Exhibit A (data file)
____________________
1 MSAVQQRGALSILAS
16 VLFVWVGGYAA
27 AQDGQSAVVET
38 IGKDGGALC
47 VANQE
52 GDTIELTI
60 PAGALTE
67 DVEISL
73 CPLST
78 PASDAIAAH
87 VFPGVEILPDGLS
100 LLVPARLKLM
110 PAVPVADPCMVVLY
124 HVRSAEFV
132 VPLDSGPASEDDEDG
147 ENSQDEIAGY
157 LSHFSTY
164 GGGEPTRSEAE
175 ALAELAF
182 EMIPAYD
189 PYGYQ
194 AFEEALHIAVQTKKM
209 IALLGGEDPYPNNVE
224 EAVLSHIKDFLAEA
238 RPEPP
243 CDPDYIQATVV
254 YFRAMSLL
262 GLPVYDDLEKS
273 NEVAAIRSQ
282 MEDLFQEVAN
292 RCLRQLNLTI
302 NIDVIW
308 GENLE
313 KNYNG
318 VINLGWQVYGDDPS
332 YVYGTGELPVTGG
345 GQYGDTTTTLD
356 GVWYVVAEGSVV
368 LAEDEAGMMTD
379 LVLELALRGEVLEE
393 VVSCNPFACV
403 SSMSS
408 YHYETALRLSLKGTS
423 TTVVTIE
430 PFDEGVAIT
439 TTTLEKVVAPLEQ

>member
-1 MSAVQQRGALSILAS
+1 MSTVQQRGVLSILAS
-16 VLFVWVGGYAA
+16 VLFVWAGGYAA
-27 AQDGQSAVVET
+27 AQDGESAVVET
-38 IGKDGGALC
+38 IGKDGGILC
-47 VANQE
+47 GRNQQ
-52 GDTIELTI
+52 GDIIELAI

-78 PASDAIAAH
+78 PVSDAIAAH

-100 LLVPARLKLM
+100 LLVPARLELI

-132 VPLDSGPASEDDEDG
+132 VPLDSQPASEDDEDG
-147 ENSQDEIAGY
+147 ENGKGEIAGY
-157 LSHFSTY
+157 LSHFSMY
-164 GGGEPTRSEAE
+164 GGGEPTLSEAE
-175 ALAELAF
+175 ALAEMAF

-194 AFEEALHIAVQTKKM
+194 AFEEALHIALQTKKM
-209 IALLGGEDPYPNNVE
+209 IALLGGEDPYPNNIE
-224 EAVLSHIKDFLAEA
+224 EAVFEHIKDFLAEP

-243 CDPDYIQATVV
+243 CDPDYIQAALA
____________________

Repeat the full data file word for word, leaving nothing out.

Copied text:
1 MSAVQQRGALSILAS
16 VLFVWVGGYAA
27 AQDGQSAVVET
38 IGKDGGALC
47 VANQE
52 GDTIELTI
60 PAGALTE
67 DVEISL
73 CPLST
78 PASDAIAAH
87 VFPGVEILPDGLS
100 LLVPARLKLM
110 PAVPVADPCMVVLY
124 HVRSAEFV
132 VPLDSGPASEDDEDG
147 ENSQDEIAGY
157 LSHFSTY
164 GGGEPTRSEAE
175 ALAELAF
182 EMIPAYD
189 PYGYQ
194 AFEEALHIAVQTKKM
209 IALLGGEDPYPNNVE
224 EAVLSHIKDFLAEA
238 RPEPP
243 CDPDYIQATVV
254 YFRAMSLL
262 GLPVYDDLEKS
273 NEVAAIRSQ
282 MEDLFQEVAN
292 RCLRQLNLTI
302 NIDVIW
308 GENLE
313 KNYNG
318 VINLGWQVYGDDPS
332 YVYGTGELPVTGG
345 GQYGDTTTTLD
356 GVWYVVAEGSVV
368 LAEDEAGMMTD
379 LVLELALRGEVLEE
393 VVSCNPFACV
403 SSMSS
408 YHYETALRLSLKGTS
423 TTVVTIE
430 PFDEGVAIT
439 TTTLEKVVAPLEQ

>member
-1 MSAVQQRGALSILAS
+1 MSTVQQRGVLSILAS
-16 VLFVWVGGYAA
+16 VLFVWAGGYAA
-27 AQDGQSAVVET
+27 AQDGESAVVET
-38 IGKDGGALC
+38 IGKDGGILC
-47 VANQE
+47 GRNQQ
-52 GDTIELTI
+52 GDIIELAI

-78 PASDAIAAH
+78 PVSDAIAAH

-100 LLVPARLKLM
+100 LLVPARLELI

-132 VPLDSGPASEDDEDG
+132 VPLDSQPASEDDEDG
-147 ENSQDEIAGY
+147 ENGKGEIAGY
-157 LSHFSTY
+157 LSHFSMY
-164 GGGEPTRSEAE
+164 GGGEPTLSEAE
-175 ALAELAF
+175 ALAEMAF

-194 AFEEALHIAVQTKKM
+194 AFEEALHIALQTKKM
-209 IALLGGEDPYPNNVE
+209 IALLGGEDPYPNNIE
-224 EAVLSHIKDFLAEA
+224 EAVFEHIKDFLAEP

-243 CDPDYIQATVV
+243 CDPDYIQAALA